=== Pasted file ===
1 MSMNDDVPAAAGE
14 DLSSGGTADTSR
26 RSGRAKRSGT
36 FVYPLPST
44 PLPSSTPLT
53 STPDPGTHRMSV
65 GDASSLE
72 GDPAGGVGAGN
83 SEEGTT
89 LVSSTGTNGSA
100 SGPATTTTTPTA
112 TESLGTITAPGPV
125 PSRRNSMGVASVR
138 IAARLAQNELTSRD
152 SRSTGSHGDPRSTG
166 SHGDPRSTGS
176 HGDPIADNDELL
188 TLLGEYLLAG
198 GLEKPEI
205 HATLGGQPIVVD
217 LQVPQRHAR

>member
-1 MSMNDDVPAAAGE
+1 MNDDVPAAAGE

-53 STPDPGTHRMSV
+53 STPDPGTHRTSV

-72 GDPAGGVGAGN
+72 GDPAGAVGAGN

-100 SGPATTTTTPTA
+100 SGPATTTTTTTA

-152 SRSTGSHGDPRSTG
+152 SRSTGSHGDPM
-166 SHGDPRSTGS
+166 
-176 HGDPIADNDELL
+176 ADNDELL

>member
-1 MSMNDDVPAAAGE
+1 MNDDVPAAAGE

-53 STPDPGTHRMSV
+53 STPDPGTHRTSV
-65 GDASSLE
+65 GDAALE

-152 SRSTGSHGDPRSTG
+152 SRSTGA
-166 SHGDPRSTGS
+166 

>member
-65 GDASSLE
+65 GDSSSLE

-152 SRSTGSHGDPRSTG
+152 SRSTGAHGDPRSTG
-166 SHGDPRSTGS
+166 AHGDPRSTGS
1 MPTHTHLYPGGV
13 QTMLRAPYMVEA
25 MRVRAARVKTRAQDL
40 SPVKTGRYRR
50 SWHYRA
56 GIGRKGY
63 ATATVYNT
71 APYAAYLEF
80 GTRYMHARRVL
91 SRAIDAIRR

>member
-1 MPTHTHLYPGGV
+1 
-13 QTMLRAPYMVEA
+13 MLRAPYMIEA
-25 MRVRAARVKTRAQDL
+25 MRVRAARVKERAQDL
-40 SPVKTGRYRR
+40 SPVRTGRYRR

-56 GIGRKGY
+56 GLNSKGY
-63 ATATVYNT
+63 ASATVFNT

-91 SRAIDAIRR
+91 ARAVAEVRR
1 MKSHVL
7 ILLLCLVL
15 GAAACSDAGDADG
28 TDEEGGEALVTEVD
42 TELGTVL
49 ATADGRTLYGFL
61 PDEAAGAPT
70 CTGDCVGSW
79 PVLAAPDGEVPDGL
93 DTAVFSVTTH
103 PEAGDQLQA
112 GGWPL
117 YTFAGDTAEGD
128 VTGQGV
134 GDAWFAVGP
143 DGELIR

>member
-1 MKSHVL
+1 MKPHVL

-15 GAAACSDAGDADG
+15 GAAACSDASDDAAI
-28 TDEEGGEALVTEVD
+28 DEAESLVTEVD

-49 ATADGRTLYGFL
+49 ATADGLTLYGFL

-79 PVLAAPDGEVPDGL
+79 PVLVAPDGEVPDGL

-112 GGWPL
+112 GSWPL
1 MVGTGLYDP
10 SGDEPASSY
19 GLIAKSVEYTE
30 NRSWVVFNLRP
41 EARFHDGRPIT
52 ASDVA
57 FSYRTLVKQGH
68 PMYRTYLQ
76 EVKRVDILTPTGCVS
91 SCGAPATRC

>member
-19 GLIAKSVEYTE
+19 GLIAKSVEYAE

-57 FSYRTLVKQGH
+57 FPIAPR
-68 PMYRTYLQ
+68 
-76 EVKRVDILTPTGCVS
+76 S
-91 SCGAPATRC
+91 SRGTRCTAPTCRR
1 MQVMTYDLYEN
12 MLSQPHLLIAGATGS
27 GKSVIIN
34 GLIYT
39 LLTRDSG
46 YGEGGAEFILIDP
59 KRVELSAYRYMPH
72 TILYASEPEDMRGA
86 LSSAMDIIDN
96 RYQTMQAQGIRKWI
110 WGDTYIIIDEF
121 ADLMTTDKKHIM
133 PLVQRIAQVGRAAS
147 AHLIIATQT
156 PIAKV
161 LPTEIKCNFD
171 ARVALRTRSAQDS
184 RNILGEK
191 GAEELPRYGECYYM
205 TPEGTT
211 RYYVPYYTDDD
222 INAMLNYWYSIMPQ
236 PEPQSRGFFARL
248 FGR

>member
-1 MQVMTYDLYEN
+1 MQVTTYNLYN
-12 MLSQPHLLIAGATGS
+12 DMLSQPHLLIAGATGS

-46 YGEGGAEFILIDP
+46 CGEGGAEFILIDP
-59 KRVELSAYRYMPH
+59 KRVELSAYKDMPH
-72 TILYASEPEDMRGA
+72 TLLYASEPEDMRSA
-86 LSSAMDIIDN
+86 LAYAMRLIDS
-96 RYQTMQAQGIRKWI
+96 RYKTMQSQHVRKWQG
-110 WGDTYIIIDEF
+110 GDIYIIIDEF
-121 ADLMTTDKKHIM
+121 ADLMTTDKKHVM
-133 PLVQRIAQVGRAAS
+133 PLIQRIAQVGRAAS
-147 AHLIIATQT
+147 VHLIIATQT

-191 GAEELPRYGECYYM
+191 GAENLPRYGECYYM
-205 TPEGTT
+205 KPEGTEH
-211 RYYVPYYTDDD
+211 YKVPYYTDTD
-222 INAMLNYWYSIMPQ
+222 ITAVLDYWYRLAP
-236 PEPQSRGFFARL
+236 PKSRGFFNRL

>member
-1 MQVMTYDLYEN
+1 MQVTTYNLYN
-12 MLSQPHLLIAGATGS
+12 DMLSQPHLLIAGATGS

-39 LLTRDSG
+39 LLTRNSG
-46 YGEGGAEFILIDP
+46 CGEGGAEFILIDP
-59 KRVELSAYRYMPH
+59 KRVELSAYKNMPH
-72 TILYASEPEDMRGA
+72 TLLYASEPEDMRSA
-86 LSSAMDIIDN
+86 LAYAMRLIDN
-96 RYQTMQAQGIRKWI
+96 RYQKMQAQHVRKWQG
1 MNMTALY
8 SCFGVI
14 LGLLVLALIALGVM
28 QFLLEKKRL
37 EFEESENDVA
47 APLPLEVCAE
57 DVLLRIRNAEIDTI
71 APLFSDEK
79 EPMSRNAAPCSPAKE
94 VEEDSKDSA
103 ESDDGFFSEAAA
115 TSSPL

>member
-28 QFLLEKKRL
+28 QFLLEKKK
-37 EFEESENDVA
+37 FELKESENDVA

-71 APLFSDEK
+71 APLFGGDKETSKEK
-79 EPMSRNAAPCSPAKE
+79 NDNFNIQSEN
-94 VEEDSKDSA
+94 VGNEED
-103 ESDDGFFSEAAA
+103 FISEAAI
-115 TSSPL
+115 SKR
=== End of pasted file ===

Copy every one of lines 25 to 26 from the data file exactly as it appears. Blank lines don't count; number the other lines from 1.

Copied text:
-53 STPDPGTHRMSV
+53 STPDPGTHRTSV